I always start work on my tanks with the suspension. In the picture below you can see that the left and right suspension assemblies have been mounted on the chassis. Extra care is needed to ensure that the torsion bars are mounted in the right slots. Failure to do so will ruin the kit. It's hard to see from the photos but the chassis and the suspension assemblies have all been painted in a very light base gray surface primer ( Vallejo 73.601) .
The road wheels, idlers, and drive sprockets need to be prepared next. The 32 road wheels, once removed from their trees, all need to be edge sanded to remove their molding seams. This is best accomplished by turning each wheel on a Dremel tool and lightly sanding the edges. One must be careful not to overheat the plastic during this procedure and thereby damage a wheel. The idlers and the drive sprockets are then assembled and set aside. All of these items were then given the same light gray primer coat as the chassis and suspension assemblies.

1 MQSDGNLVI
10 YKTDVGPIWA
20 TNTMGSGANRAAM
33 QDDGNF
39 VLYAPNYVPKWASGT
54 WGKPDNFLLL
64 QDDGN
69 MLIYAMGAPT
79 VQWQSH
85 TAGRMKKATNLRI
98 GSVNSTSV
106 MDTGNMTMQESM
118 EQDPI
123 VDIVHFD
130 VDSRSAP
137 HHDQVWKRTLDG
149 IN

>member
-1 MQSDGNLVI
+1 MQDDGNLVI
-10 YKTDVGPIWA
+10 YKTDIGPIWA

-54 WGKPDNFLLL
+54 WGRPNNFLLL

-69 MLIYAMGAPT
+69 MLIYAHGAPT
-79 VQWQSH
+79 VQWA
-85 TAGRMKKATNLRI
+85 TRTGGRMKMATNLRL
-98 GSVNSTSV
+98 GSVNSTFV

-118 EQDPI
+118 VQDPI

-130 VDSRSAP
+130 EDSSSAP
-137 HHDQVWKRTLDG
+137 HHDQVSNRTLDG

The suspension assembly, road wheels, idlers, and drive sprockets will all be finished in a lighten panzer gray. While it is my intention to finish this vehicle in a desert camouflage a lightened panzer gray may seem to be an odd choice, Not really. If you look at all the WOT vehicles in game, you will notice that this area of the vehicle always stays the national colour of the faction no matter what camouflage is applied. In the case of Germany that colour is a lightened panzer gray. While I cannot say for sure, I'm pretty certain that this has something to do with how the vehicles are rendered in game for performance reasons. The WOT screen shot of the E-100 below clearly shows the panzer gray road wheels